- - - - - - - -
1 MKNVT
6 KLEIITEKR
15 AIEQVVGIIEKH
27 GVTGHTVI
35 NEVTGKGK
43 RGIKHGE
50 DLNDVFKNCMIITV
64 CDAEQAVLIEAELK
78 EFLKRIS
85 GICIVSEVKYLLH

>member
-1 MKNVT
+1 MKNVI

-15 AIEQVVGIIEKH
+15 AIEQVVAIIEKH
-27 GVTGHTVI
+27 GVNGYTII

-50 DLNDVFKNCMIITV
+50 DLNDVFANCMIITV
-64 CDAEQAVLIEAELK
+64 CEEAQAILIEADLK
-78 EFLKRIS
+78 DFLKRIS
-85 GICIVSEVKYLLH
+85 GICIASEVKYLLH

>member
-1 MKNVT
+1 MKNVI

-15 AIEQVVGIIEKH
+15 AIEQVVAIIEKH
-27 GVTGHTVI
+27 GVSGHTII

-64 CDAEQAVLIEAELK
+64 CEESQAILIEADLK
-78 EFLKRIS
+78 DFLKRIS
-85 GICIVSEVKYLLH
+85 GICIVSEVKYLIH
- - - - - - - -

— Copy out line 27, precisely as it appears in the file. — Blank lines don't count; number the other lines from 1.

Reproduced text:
-1 MKNVT